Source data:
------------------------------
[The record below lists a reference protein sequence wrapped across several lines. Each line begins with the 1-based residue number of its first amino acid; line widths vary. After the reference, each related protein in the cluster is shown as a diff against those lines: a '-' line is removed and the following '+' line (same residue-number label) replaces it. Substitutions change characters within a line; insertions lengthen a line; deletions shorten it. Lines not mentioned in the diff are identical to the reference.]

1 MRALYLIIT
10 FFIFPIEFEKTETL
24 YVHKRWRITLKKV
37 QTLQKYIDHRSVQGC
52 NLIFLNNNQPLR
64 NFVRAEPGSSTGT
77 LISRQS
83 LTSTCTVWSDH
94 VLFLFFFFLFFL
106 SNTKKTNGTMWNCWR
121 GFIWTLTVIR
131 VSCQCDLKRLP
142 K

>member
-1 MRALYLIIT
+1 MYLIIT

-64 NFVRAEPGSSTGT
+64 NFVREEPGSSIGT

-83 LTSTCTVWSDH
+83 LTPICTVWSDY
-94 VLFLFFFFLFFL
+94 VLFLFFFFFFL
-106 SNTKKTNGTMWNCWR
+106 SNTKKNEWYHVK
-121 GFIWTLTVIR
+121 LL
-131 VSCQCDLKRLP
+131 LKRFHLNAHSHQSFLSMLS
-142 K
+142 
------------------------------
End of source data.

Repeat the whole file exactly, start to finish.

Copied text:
[The record below lists a reference protein sequence wrapped across several lines. Each line begins with the 1-based residue number of its first amino acid; line widths vary. After the reference, each related protein in the cluster is shown as a diff against those lines: a '-' line is removed and the following '+' line (same residue-number label) replaces it. Substitutions change characters within a line; insertions lengthen a line; deletions shorten it. Lines not mentioned in the diff are identical to the reference.]

1 MRALYLIIT
10 FFIFPIEFEKTETL
24 YVHKRWRITLKKV
37 QTLQKYIDHRSVQGC
52 NLIFLNNNQPLR
64 NFVRAEPGSSTGT
77 LISRQS
83 LTSTCTVWSDH
94 VLFLFFFFLFFL
106 SNTKKTNGTMWNCWR
121 GFIWTLTVIR
131 VSCQCDLKRLP
142 K

>member
-1 MRALYLIIT
+1 MYLIIT

-64 NFVRAEPGSSTGT
+64 NFVREEPGSSIGT

-83 LTSTCTVWSDH
+83 LTPICTVWSDY
-94 VLFLFFFFLFFL
+94 VLFLFFFFFFL
-106 SNTKKTNGTMWNCWR
+106 SNTKKNEWYHVK
-121 GFIWTLTVIR
+121 LL
-131 VSCQCDLKRLP
+131 LKRFHLNAHSHQSFLSMLS
-142 K
+142 